7. 7. Micro not macro 6 Focus on the recovery opportunity in share prices NOT the economy  UK consumer has been under huge pressure… … but Next +326%, Sports Direct +967%, Debenhams +208%  Financial sector has been continually troubled… … but RBS +52%, Lloyds +234%, Barclays +248%  UK housing market has been weak for 4 years… … but Taylor Wimpey +700%, Persimmon +250%, Bovis +110% Schroder Recovery Investing | September 2013 Investors often let the macro backdrop blind them to attractive investments Source: Schroders, Thomson Datastream, share prices calculated from 3 March 2009 to 13 August 2013
  8. 8. Recovery opportunities still exist 7 Look for unloved sectors and undervalued stocks  UK banking – Capital levels are 4x where they were 6 years ago, yet Barclays and RBS still trade at discounts to their tangible assets? Are banks really such bad businesses?  UK domestic companies – Investors still trade many UK oriented companies at low valuations, in particular consumer businesses. Kier, Home Retail Group, Ladbrokes etc  Pharmaceuticals – No longer hated, but hardly loved. Astrazeneca trades at the same shareprice it had 12 years ago. Deep value hiding in plain sight? Schroder Recovery Investing | September 2013 Recovery opportunity continues to exist in the cheapest parts of the market Source: Schroders, August 2013
  9. 9. A long-term investment horizon Is volatility risk? 8  Which of these two funds would you rather invest in?  An easy choice? Schroder Recovery Investing | September 2013 Source: Schroders Fund relative performances versus FTSE All Share FUND A FUND B Q1 Q2 Q3 Q4 Annual 2012 (2.0%) (12.0%) 16.0% 2.0% 2.0% 2011 (19.0%) 9.9% 17.1% (2.2%) 2.0% 2010 2.0% 8.0% (5.0%) (2.5%) 2.0%
  10. 10. A long-term investment horizon Is volatility risk? 9  Fund A and Fund B are the SAME fund  The shorter the investment time horizon, the more likely you are to find volatility Schroder Recovery Investing | September 2013 Source: Schroders Relative performance versus FTSE All Share FUND A FUND B Q1 Q2 Q3 Q4 Annual 2012 (2.0%) (12.0%) 16.0% 2.0% 2.0% 2011 (19.0%) 9.9% 17.1% (2.2%) 2.0% 2010 2.0% 8.0% (5.0%) (2.5%) 2.0%
  11. 11. The power of a long-term recovery approach The Schroder Recovery Fund 10  Over longer time periods, normal market volatility is removed and skill is (hopefully) revealed  By sticking to the recovery approach, irrespective of short-term volatility, powerful long- term performance can be generated Schroder Recovery Investing | September 2013 Source: Schroders, Morningstar Direct, returns shown are the Schroder Recovery Fund A Inc relative to the FTSE All-Share (TR) 2003 2004 2005 2006 2007 2008 2009 2010 2011 2012 Min Max Average 1 year 20.3% 5.2% (3.3%) 3.9% (8.8%) 2.7% 19.1% 1.5% (10.7%) 21.7% (10.7%) 21.7% 5.2% 3 year p.a. 15.5% 11.4% 7.0% 2.0% (3.1%) (0.5%) 2.9% 6.5% 1.2% 2.6% (3.1%) 15.5% 4.5% 10 year p.a. 2.3% 3.0% 3.2% 3.5% 3.3% 6.4% 7.2% 6.5% 3.3% 4.0% 2.3% 7.2% 4.3%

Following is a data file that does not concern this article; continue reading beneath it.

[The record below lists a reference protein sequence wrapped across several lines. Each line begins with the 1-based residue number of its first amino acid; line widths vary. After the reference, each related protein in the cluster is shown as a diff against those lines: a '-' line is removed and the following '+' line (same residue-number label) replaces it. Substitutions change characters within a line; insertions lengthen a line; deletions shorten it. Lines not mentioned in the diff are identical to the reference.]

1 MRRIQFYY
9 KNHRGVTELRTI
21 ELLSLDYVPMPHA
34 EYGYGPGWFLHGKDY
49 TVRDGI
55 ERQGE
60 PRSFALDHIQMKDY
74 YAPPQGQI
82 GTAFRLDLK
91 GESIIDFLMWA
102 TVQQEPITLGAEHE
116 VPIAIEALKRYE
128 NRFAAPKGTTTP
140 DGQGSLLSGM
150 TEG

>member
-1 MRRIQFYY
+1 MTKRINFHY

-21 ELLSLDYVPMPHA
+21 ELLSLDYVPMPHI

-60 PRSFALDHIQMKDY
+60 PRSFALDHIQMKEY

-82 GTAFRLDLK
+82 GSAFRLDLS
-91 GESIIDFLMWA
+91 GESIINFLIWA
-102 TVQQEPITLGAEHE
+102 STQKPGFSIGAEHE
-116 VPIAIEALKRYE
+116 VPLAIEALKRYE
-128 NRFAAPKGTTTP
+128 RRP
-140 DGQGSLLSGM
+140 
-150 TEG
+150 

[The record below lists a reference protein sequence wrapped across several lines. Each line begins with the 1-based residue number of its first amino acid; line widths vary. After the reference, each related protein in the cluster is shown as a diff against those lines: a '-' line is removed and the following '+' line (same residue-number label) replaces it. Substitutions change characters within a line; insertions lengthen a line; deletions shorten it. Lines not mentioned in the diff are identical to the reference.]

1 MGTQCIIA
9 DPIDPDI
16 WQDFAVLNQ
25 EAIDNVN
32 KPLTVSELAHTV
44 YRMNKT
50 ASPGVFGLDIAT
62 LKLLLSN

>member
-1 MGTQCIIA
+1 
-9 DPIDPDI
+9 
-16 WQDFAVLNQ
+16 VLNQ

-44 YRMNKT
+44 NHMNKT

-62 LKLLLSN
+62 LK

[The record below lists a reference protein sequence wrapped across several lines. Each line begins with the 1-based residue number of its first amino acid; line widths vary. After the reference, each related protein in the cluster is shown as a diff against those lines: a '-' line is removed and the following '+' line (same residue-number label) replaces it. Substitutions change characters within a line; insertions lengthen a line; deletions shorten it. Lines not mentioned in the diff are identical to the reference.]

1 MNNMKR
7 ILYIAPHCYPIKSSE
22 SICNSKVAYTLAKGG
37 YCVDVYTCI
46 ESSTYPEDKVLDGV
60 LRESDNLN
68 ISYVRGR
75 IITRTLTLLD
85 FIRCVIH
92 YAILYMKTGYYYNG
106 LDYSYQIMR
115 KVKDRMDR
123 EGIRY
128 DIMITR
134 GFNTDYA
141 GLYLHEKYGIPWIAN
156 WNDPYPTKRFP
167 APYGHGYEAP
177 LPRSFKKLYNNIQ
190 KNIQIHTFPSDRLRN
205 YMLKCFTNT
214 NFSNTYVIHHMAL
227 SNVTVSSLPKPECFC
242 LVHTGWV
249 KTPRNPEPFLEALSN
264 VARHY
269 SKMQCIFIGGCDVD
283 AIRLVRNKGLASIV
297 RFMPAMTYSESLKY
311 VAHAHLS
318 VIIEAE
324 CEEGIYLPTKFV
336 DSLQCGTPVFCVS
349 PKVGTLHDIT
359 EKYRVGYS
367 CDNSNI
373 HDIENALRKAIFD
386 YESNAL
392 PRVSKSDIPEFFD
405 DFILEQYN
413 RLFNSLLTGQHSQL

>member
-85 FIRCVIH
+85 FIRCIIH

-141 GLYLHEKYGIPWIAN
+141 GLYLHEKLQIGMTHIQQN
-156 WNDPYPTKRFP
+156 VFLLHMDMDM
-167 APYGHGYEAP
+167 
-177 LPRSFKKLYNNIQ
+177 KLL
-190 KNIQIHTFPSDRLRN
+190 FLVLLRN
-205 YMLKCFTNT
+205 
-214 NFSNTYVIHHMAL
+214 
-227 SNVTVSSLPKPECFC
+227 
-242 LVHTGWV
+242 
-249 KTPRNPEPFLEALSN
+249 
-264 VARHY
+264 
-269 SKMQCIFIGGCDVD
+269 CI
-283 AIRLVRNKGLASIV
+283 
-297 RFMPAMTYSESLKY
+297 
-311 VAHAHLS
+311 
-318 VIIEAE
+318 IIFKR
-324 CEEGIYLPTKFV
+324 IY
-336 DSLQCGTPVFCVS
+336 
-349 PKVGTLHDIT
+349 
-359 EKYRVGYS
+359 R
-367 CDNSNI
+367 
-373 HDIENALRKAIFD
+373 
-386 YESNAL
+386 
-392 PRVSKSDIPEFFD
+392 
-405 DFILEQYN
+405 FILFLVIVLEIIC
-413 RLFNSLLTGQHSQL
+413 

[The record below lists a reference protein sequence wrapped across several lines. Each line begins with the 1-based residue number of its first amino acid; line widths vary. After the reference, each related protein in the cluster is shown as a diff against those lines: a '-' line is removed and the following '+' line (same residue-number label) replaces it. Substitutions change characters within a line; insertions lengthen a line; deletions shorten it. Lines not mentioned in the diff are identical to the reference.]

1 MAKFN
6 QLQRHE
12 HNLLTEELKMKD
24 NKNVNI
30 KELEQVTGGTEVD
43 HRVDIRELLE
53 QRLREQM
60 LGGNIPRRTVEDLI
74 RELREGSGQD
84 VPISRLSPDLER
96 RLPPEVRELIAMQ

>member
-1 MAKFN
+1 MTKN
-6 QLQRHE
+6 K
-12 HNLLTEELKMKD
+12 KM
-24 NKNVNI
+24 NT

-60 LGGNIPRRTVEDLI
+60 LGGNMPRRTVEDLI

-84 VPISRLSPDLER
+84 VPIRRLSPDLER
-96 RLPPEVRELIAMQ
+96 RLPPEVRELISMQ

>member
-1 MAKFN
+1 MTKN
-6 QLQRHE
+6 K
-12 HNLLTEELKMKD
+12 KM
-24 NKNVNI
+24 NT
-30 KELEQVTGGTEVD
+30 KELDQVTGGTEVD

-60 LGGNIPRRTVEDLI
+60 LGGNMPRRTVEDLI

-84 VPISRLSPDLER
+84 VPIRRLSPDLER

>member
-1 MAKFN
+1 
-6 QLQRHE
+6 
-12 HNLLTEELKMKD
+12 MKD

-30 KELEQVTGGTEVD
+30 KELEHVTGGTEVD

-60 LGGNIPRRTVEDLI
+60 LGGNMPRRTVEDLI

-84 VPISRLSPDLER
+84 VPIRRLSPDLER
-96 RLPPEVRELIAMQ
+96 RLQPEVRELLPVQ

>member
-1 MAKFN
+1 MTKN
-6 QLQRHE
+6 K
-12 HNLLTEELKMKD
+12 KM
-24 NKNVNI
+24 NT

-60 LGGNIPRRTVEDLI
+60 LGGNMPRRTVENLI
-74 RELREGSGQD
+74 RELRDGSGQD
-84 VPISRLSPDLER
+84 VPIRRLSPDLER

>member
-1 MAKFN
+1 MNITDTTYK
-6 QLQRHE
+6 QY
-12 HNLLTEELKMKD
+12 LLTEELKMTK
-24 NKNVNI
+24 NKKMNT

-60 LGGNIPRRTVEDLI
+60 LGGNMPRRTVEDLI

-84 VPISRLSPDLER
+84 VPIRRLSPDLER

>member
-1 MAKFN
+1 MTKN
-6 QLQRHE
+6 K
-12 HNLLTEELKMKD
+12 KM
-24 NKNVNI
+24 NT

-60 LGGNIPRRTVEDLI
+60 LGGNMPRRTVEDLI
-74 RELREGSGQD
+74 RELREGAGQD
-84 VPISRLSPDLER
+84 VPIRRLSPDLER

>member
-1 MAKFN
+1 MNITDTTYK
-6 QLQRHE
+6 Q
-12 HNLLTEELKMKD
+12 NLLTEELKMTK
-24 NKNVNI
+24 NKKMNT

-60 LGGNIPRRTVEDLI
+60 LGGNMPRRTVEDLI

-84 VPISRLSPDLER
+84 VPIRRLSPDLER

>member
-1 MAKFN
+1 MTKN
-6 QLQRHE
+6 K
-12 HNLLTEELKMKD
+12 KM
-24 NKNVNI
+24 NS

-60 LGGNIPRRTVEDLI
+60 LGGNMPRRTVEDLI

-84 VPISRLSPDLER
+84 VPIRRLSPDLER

12. 12. In times of stress we accept short-term volatility to deliver superior long-term returns Monthly relative performance and cumulative outperformance for Schroder Recovery Fund vs. FTSE All-Share (TR) index Being different isn’t always in favour in the short-term 11 But volatility is dampened over time, leaving strong long-term returns Source: Thomson Datastream, bid to bid, NDR from 31 December 1999 to 31 July 2013, net of fees. Benchmark is the FTSE All Share total return index Cumulative outperformanceMonthly outperformance Schroder Recovery Investing | September 2013 -100% -50% 0% 50% 100% 150% 200% 250% -10% -5% 0% 5% 10% 15% 20% 25% 99 00 01 02 03 04 05 06 07 08 09 10 11 12 Monthly Relative Performance Cumulative outperformance (RHS)
  13. 13. Schroder Recovery Fund positioning A benchmark unconstrained product 12Schroder Recovery Investing | September 2013 For illustrative purposes only and not a recommendation to buy or sell shares Source: Schroders, FactSet, as at 31 July 2013, *Includes overseas holdings (total overseas holdings 14.7%) FTSE All-Share Schroder Recovery Fund Sector exposure Sector exposure Top 20 holdings in Schroder Recovery Fund Portfolio weight % AstraZeneca 5.0 Royal Bank of Scotland 3.9 Hewlett-Packard 3.8 Dixons Retail 3.7 Rentokil Initial 3.6 Barclays 3.3 Lloyds Banking Group 3.2 GlaxoSmithKline 3.2 Resolution 3.1 Vodafone 3.0 Legal & General 2.9 Tullett Prebon 2.8 Darty 2.7 Home Retail Group 2.7 Apollo 2.7 Henry Boot 2.2 St. Ives 2.2 Johnson Service Group 2.1 Inchcape 2.1 Dell 2.0 Basic materials, 7.6% Consumer goods, 13.9% Consumer services, 10.6% Financials, 23.9% Healthcare, 7.4% Industrials, 9.8% Oil & gas, 15.0% Technology, 1.5% Telecoms, 6.4% Utilities, 3.9% Basic materials, 0.0% Consumer goods, 1.7% Consumer services, 27.3% Financials, 27.0% Healthcare*, 10.7% Industrials*, 17.5% Oil & gas, 0.9% Technology*, 11.2% Telecoms*, 3.8% Utilities, 0.0%
  14. 14. Summary 13 A recovery approach is a powerful driver of long-term performance  Genuine recovery investing is volatile by its nature  Over longer time periods volatility is removed and the power of the approach is revealed  Despite increasing market levels, recovery opportunities continue to present themselves Schroder Recovery Investing | September 2013 The Schroder Recovery Fund – a long-term capital grower Source: Schroders
  15. 15. Appendix